Terror attacks on Easter Sunday have caused a serious setback to Sri Lanka’s economy. The country is floundering with public life and professional organizations are still seeking normalcy to function within their usual routines, says Eng. Saman Warusavithana, President-elect of the Organization of Professional Associations (OPA).
The pervading atmosphere of despair has badly affected the economy because of the uncertainty enveloping the country, he told a news conference at the OPA auditorium last week.
The OPA represents about 50 Professional Associations and 34 professions such as doctors, lawyers, engineers, bankers, accountants, among others, with a general membership of 60,000.
“We are hard pressed to return to normalcy and continue with our daily functions”, said Mr. Warusavithana.
The factual situation is that the OPA is collectively in a lead position that could positively contribute towards economic progress, he stressed.
“Our diverse associated membership would strengthen collective views that speedy action should be taken by the government to ensure security and restore the atmosphere of peaceful co-existence among religions and communities”, the OPA President-elect noted.
It is based on the government’s concerted action that the country could return to normal as early as possible. It is with this view in mind, the OPA initiated discussions with government representatives to convey the urgent need for normalcy, Warusavithana also noted.
National security, which was shocked into immobility, should be restored as an intense priority to ensure confidence that dangers subsequent to the fear psychosis would be effectively tackled, he emphasized.
General Secretary, OPA, Eng. Shantha Senerath, in response to a question said, “Who would listen to the OPA?”, and pointed out that discussions were held with Field Marshal Sarath Fonseka, MP, and government representatives during the past few days.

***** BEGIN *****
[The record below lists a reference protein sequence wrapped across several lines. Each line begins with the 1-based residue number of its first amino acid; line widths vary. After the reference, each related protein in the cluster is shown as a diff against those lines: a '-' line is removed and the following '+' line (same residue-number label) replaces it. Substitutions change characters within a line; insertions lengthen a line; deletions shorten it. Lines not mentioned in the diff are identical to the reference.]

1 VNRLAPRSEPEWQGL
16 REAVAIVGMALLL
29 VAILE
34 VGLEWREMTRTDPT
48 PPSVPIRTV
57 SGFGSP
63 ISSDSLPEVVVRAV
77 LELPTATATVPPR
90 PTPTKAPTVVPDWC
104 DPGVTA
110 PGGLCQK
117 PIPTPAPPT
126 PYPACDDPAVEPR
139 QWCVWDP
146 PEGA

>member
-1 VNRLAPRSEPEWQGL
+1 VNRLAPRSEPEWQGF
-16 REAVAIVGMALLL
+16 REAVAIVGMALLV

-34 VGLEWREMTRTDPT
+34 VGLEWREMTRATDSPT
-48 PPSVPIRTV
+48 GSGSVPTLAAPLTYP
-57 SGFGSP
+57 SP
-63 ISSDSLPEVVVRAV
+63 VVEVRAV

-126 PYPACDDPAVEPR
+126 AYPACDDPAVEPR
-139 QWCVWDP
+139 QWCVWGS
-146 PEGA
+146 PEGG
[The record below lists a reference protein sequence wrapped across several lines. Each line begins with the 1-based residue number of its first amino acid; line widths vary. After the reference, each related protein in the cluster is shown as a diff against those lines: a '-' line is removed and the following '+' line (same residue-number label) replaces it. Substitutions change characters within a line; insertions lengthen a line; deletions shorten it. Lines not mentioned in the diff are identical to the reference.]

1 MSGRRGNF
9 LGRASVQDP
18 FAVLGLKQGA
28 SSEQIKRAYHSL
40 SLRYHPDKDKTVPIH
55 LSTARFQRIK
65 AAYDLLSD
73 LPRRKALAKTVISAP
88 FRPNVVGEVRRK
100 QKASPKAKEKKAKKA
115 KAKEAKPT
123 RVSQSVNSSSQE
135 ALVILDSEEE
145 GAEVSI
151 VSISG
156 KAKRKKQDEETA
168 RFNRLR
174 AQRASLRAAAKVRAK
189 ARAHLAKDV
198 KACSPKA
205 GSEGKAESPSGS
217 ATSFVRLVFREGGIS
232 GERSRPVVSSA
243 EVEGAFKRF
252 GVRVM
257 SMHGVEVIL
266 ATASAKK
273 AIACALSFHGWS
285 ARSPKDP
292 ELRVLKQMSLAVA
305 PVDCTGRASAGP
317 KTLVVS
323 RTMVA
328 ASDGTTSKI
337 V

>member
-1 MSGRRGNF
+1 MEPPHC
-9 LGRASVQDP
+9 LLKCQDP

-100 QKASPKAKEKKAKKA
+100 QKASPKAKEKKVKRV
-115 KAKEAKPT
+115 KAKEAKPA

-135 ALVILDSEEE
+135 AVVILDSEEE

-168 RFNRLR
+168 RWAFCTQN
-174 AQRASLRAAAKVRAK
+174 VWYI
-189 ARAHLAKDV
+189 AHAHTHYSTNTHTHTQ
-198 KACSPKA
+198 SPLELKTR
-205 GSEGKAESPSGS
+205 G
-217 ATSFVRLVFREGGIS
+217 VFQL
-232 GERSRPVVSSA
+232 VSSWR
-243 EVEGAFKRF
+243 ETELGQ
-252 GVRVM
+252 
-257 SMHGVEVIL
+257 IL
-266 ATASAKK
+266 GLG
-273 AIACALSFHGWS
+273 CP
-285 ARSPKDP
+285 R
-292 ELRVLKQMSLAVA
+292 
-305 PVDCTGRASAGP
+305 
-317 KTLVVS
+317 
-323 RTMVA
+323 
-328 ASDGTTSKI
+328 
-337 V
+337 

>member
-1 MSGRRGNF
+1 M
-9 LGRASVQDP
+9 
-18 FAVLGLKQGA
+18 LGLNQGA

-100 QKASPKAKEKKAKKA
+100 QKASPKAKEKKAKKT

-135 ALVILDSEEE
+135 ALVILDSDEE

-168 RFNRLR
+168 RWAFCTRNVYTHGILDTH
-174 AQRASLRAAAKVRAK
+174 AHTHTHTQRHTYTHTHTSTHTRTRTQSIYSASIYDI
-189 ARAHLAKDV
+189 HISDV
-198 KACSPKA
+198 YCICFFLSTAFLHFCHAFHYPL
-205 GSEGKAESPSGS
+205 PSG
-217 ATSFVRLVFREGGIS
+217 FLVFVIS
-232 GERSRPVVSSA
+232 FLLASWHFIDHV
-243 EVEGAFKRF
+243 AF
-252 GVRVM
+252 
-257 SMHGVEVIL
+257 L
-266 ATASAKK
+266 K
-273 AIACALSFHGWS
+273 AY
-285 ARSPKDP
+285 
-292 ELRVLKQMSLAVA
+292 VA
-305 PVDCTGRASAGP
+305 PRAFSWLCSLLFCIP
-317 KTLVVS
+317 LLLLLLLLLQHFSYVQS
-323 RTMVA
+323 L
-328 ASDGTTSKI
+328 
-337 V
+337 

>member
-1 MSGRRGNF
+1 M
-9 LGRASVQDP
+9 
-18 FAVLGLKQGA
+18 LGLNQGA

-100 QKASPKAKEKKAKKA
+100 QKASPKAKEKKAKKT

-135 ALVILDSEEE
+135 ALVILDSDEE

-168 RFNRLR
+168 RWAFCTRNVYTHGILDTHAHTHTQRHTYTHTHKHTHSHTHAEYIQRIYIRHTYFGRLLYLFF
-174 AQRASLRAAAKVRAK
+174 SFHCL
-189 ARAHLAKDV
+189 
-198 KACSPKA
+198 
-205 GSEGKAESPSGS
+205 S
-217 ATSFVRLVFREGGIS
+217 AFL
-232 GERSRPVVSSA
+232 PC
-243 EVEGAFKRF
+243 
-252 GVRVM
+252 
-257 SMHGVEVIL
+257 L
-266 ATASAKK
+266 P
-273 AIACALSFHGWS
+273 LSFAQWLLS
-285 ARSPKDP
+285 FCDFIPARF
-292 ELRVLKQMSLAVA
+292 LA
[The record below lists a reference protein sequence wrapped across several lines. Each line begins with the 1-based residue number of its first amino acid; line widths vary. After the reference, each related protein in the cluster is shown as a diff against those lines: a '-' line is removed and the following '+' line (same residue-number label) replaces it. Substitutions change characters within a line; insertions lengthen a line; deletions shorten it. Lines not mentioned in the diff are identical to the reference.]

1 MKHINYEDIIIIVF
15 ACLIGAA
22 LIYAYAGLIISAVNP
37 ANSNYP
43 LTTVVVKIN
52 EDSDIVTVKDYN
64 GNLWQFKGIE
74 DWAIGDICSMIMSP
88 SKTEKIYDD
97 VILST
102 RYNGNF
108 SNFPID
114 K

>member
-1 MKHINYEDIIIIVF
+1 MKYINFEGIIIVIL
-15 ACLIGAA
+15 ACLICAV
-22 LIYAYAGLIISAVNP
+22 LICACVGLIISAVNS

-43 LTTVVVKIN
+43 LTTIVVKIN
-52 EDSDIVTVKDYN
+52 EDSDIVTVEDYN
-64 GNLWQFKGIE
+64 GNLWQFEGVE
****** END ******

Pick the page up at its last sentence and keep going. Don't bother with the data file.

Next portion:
Consensus was that the OPA’s views were well received at the meeting. Positive trends were that recognition of economic importance expressed by the OPA would be given due priority, he said.
Expanding on the impact of the OPA and its inception since 1975, Mr. Senerath said that for more than 40 years, professions represented within the organization, as a representative body, reflected tangible relevance to the wellbeing of the country.
He stressed that the OPA, in its long history, had not, under any circumstances, maintained any sympathetic alliance with politics or any political party.
“We are not politically motivated. We are here to get on with our jobs. No more, no less”, Mr. Senarath underscored.
Within scope of the media conference, further questions also centered on the importance of tourism, and whether this important subject also fell within the ambit of the OPA?
- Senerath’s reponse was that tourism and the allied tourist trade were well within the professional interests of the OPA, and considering the debacle suffered by the tourism industry, it was incumbent on the Association that this subject as well be given the priority it deserves.
He said the agenda for discussion included tourism and its vicissitudes, which are of unequivocal importance in its current dire situation.
What is of critical importance is that law and order and its unbiased application is the need of the hour. Security and its concomitant parallel are essential for economic stability’, Mr. Senerath outlined.
Dr. Marlene Kanga, President, World Federation of Engineering Organizations (WFEO) communicated with the OPA to express their solidarity with Sri Lanka in this hour of need.
The Institute of Engineers, in a communication to President Sirisena, expressed its solidarity with action taken to quell the current trend of uncertainty overriding the country.
Vice President, OPA, Attorney-at-Law, Rucihra Gunasekera, was also present.